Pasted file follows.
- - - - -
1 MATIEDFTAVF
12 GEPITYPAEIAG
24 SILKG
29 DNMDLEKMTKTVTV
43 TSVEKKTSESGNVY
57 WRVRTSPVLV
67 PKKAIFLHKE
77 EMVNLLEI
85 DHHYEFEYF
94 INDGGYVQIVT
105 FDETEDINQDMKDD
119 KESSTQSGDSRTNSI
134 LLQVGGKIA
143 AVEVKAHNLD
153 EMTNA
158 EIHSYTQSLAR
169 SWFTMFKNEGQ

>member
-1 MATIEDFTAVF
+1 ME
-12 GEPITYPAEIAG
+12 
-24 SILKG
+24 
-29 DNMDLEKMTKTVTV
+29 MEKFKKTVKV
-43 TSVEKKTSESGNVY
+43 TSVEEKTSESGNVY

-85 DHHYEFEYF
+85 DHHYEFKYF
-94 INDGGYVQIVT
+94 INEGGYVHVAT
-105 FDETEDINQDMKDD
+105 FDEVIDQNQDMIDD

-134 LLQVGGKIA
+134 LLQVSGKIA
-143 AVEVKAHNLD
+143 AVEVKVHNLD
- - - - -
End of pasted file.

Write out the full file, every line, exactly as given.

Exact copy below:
1 MATIEDFTAVF
12 GEPITYPAEIAG
24 SILKG
29 DNMDLEKMTKTVTV
43 TSVEKKTSESGNVY
57 WRVRTSPVLV
67 PKKAIFLHKE
77 EMVNLLEI
85 DHHYEFEYF
94 INDGGYVQIVT
105 FDETEDINQDMKDD
119 KESSTQSGDSRTNSI
134 LLQVGGKIA
143 AVEVKAHNLD
153 EMTNA
158 EIHSYTQSLAR
169 SWFTMFKNEGQ

>member
-1 MATIEDFTAVF
+1 ME
-12 GEPITYPAEIAG
+12 
-24 SILKG
+24 
-29 DNMDLEKMTKTVTV
+29 MEKFKKTVKV
-43 TSVEKKTSESGNVY
+43 TSVEEKTSESGNVY

-85 DHHYEFEYF
+85 DHHYEFKYF
-94 INDGGYVQIVT
+94 INEGGYVHVAT
-105 FDETEDINQDMKDD
+105 FDEVIDQNQDMIDD

-134 LLQVGGKIA
+134 LLQVSGKIA
-143 AVEVKAHNLD
+143 AVEVKVHNLD